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This game helps young children increase their vocabulary of action words (verbs).

Find magazine pictures showing people in action pursuits.
Cut out the pictures and glue them to index cards.
Write the action words at the bottom of each card.  For example:  you could make picture cards for verbs such as run, climb, laugh, hug, stretch, paint, splash, and dance. 
Put the cards in a pile.
Have your children choose a card and, without showing the card to anyone else, act out the motion shown on it.
Let the children try to guess what the word or action is.
Play until everyone has had a turn.
Variation:  You can play this game with just one child, by alternating turns between yourself and the child.
Take your child or children to the playgound to play this opposites game.
Say a word such as up, in, above, or under.
Have your child name the opposite of the word and look for a way to demonstrate it on the playground. 
For example, if you say “down”, the child would say “up” and climb up to the top of the climber.
Continue with other opposites.

Help your child learn the words north, south, east, and west by playing this simple game.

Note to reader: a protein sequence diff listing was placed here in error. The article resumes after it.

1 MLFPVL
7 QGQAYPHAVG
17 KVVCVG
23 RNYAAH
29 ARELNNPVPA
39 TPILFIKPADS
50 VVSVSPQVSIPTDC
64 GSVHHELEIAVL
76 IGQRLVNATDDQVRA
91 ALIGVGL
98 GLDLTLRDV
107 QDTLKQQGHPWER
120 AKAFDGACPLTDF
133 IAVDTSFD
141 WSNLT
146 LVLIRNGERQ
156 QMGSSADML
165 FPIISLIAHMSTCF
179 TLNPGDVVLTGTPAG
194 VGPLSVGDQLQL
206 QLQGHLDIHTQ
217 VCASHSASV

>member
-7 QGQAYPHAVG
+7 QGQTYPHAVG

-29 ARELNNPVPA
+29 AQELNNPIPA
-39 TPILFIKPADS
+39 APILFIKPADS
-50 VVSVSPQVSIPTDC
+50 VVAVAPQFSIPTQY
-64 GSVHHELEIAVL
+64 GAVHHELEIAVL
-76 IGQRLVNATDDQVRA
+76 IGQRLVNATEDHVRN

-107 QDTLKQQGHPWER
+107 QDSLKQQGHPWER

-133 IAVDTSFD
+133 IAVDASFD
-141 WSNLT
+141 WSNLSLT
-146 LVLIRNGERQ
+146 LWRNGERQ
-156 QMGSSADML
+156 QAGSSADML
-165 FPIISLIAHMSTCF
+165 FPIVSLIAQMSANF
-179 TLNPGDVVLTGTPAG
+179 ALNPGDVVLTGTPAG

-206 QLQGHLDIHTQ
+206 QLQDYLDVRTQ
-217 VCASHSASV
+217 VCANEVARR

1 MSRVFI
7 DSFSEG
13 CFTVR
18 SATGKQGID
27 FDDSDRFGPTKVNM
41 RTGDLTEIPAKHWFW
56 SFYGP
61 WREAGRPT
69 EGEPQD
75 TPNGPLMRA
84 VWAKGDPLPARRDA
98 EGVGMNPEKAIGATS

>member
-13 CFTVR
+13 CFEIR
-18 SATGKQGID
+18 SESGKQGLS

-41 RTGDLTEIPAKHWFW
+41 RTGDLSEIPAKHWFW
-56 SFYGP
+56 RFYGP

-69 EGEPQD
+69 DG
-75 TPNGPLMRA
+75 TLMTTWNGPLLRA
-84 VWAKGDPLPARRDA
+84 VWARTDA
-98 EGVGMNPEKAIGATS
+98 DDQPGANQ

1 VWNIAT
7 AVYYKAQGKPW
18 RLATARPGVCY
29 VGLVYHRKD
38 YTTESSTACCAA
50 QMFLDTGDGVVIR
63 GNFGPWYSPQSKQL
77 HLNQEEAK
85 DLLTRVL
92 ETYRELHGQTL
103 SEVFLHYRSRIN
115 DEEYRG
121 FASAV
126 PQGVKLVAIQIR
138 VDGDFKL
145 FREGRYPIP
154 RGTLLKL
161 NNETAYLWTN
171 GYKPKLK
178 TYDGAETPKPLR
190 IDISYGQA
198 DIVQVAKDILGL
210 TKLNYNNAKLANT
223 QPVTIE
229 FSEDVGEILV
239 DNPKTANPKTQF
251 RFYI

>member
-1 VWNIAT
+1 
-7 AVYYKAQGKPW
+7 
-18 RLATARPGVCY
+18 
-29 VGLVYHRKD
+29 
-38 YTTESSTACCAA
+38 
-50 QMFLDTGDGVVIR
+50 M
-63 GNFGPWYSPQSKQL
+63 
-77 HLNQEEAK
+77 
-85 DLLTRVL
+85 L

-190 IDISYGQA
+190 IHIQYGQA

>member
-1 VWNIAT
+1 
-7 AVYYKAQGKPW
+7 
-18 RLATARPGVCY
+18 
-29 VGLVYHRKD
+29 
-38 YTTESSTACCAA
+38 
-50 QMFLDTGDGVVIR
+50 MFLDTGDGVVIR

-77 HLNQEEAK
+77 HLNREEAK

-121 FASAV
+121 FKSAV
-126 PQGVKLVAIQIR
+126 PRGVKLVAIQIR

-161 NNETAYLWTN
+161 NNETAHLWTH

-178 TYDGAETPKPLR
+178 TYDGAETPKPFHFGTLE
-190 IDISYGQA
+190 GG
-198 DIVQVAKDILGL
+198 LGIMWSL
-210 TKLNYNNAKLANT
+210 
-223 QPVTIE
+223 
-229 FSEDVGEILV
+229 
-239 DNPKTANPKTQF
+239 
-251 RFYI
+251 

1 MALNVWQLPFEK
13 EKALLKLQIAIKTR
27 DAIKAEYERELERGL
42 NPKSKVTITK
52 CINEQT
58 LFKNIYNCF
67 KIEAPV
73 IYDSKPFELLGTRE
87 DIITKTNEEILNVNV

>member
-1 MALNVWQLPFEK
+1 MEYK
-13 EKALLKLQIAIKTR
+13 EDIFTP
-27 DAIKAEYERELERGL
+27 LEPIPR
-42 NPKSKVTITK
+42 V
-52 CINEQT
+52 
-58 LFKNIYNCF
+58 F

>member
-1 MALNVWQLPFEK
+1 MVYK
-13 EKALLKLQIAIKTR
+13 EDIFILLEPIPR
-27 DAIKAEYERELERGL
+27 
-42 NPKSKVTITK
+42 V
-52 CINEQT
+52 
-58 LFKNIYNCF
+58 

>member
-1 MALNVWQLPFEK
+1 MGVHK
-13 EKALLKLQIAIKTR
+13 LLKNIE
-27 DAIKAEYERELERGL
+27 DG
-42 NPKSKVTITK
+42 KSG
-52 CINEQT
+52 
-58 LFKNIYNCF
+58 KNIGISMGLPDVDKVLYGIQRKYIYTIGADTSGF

Secretly hide a few gold coins or other shiny objects somewhere in your yard.
Write north, south, east, and west on separate sheets of paper. 
Hang up each paper in the appropriate section of your yard. 
Review the word cards and how they are pronounces.  Point out the beginning sounds of each word.
Now guide your child on a treasure hunt by giving him verbal directions, such as, “Walk north until I tell you to stop.  Stop now and turn to the east.  Take five large steps and stop.  Take one step west and look south.”

Here is a fun game to help your child learn words that rhyme with “rat”.

Place a small toy cat at the bottom of a small set of stairs.
Take turns with your child naming words that rhyme with “cat”.
Each time one of you names a word, have your child move the cat up one step.
How far can the cat climb?